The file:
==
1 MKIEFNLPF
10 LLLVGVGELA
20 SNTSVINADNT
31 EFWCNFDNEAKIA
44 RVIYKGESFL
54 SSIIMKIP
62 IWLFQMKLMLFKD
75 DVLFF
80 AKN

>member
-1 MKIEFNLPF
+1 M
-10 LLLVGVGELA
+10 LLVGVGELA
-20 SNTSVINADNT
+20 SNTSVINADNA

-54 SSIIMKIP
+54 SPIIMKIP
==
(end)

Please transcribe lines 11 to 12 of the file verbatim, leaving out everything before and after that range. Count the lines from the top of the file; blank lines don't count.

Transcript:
-1 MKIEFNLPF
+1 M